Since the portions of glass I wanted to chip were small, I didn't roll out asphaltum, I brushed it. The asphaltum is used as a chemical barrier. The glue is water soluble, and the ashpaltum is oil base. Water and oil don't mix. So, when your applying the hot glue, it will flow out to, but not past the asphaltum. It is necessary for the glue to "bead up" with a generous amount, actually "doming" it to 1/8" to 3/16" thick.

The glass must be completely level, as the glue cools, and flows out. It shouldn't take long for the glue to tac up. The glass then has to be heated to around 150 degrees for drying. A "make shift" tent, with a heated inside should work, if you don't have a drying box. As your glue dries, you'll hear; "tink" when it starts to chip your glass.

After spending a couple of hours in a heated booth, you'll be able to see if it has completely chipped. If not, stick it back under the heat. You'll be able to tell right away, if it's not. Once its done, let cool. Remove the excess with a X-acto, or a chipping tool. Remove all the asphaltum with mineral spirits, and remove the excess glue with soapy water. Clean and pad dry.

The photo below shows the application of chipping glue.



The Asphaltum is used as a chemical barrier. It is a refined tar that is in liquid form.
It dries hard, and can hold the mask while you are blasting.

Under normal circumstances the entire piece of glass is coated with asphaltum. Since I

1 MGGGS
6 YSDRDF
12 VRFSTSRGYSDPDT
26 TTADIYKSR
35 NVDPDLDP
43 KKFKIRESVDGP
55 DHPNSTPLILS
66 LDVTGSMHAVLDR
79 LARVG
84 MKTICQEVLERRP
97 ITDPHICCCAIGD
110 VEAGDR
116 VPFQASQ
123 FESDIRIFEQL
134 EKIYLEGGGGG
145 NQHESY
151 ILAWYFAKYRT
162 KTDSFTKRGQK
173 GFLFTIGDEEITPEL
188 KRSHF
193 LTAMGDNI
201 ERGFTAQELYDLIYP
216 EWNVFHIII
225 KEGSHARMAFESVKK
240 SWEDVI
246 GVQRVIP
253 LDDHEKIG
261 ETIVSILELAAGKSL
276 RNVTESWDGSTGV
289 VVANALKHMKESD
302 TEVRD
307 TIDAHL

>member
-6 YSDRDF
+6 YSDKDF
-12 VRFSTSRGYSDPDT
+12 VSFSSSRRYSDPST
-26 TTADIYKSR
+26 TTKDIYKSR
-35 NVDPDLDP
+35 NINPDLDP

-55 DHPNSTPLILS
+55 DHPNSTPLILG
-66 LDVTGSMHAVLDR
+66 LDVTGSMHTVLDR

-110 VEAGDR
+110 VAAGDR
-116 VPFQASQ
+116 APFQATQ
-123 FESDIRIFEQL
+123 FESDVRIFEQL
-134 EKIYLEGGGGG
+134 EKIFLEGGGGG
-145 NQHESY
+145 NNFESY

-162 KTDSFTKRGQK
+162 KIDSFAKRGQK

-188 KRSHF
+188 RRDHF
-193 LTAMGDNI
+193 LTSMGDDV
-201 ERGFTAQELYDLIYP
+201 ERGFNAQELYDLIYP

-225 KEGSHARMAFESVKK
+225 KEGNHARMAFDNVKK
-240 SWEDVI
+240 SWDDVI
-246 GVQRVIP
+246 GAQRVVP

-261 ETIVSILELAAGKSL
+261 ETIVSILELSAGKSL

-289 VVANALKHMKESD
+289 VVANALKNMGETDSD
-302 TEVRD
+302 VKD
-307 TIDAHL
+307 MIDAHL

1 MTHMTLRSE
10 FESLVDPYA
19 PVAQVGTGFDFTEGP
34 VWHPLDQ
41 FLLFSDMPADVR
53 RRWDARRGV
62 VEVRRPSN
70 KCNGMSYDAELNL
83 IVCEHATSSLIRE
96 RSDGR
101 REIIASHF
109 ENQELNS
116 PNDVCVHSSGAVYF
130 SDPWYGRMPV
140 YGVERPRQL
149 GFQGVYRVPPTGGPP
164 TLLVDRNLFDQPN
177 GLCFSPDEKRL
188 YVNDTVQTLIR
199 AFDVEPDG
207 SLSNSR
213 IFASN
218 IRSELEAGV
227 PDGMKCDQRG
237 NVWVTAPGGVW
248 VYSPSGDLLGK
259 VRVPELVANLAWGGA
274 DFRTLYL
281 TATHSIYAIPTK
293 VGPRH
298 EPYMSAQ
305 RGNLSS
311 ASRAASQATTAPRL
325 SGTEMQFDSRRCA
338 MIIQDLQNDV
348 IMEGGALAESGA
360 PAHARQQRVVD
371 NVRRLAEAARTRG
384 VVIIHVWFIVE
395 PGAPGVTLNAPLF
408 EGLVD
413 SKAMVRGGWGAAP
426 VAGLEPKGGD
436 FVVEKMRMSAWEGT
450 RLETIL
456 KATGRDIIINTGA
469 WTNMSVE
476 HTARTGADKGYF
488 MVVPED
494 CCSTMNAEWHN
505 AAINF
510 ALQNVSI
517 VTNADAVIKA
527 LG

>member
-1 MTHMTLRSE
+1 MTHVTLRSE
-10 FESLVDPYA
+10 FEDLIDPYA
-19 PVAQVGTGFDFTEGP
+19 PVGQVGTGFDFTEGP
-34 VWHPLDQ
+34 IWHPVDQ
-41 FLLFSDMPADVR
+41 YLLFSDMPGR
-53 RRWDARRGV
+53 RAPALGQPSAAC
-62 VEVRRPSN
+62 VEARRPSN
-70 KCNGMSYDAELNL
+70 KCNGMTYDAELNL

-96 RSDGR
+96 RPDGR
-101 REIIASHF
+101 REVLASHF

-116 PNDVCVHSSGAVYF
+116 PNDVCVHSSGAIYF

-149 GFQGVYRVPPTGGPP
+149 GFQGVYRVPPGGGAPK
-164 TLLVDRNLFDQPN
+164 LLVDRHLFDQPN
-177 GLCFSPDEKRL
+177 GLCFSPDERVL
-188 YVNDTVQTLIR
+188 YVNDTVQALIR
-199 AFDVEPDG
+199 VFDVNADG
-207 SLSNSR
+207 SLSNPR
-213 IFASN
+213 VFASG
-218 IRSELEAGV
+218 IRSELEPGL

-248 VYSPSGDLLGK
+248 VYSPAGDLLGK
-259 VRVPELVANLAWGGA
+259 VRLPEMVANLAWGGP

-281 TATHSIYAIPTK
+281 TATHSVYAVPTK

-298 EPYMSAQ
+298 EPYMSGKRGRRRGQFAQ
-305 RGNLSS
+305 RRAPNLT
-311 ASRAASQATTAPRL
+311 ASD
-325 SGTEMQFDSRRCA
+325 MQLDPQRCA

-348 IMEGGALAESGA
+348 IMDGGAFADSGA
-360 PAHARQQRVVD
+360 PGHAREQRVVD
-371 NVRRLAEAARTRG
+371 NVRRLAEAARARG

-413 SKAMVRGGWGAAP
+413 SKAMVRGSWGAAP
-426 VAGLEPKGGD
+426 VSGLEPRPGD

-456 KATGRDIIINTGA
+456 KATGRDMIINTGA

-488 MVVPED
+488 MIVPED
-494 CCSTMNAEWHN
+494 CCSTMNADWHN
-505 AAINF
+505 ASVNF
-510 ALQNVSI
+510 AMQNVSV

had a small area to do, and I didn't want to go through all the trouble just for a couple
of small areas, so I stroked it.

As the glue starts to flow out, it reaches the asphaltum, but will go no further, and starts to
bead up, like a drop of water on a counter top. This is important because the glue needs to be put on real thick. When you think you've put enough glue, put some more. Real thick.

The asphaltum can be rolled on just like paint.

The glass is 1/4" safety glass because it for the front door to his business.

 

The photo show the difference between glass etch and glass glue chip. The pattern in the glue chipped portion show an "iceburg" effect. On the lettering portion of the word "WINES" I later came back and mirror gilded it (step 3) with 23kt. glass gold; Giusto Manetti, each "book"  contains 25 leaves 3 3/8"X 3 3/8" inches. The "gold nugget" effect adds to the antique look.


Gold Nugget effect- is glue chipped glass that has been mirror gilded.(water gild)

Tempered glass- it is for that reason that I started using safety glass or "lami" I too had
the same experience with it breaking into a million pieces. Most glass I use is 1/4" plate.



Step#3 Mirror Gilding Gold Leaf

Mirror gilding, or sometimes called "Water" gild is far too much, to explain in just one post. This is where I would like to see the veterans come forward and help explain. Maybe I should start with the materials needed to water gild.

Materials

23kt. Gold Leaf- called, surface, loose, or glass

Gelatin water size- comes in sheets or casuals

Gilders tip- for statically lifting gold leaf

Water size brush- usually constructed entirely
of brass (except handle)

Back-up black- used to seal the gold (brushed or
screen printed) shading, and outlining

Window Spar Varnish- Final seal (brushed)